Recent research from Carnegie-Mellon University indicates that our unconscious minds actually make better decisions when left alone to deal with complex issues.” – Nick Morgan, communications consultant, president and founder of Public Words


According to communications expert Nick Morgan, merely presenting data is no way to convince people of anything – no matter how self-evident that data may appear to be, and no matter how intelligent your audience.

In his May 14, 2014 post on the HBR Blog Network, Morgan tells the story of an executive who wanted to persuade his team that their company would be better off if they replaced one of their long-time vendors. The executive developed a presentation that clearly demonstrated, with statistics and charts, the advantages of letting this vendor go. The presentation did not achieve the desired result: no one paid the statistics any heed.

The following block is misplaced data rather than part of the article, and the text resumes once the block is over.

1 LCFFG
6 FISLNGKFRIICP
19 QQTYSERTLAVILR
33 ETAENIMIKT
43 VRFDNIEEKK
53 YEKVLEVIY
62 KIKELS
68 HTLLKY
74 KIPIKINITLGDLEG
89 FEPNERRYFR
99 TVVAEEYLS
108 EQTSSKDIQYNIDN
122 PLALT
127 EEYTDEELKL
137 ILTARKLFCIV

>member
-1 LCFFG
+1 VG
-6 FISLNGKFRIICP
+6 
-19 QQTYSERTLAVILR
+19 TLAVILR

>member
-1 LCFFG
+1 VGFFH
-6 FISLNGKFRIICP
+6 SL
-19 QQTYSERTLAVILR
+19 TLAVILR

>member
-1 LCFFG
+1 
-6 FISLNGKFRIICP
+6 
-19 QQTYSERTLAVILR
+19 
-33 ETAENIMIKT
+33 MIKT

Morgan says:

I advised the executive to scrap his PowerPoint and tell a story about the opportunities for future growth with the new vendor, reframing and trumping the loyalty story the opposition camp was going to tell. And so, in his next attempt, rather than just presenting data, he told his colleagues that they should all be striving toward a new vision for the company, no longer held back by a tether to the past. He began with an alluring description of the future state – improved margins, a cooler, higher-tech product line, and excited customers – then asked his audience to move forward with him to reach that goal. It was a quest story, and it worked.

Morgan explains that the most effective way to influence the thinking of others is to make contact with their unconscious rather than their conscious minds. He suggests to those who want to get others to see things from a new perspective that they tell a story interwoven with facts, rather than starting with the facts.

There are many situations in which lawyers could put this kind of approach to work to the benefit of their clients, their colleagues, newer lawyers – even opposing counsel. Morgan’s article is fascinating (and well supported by data!) and I encourage you to read it.

I welcome your thoughts on this or any other matter, either by leaving a comment on this post or by contacting me directly by email.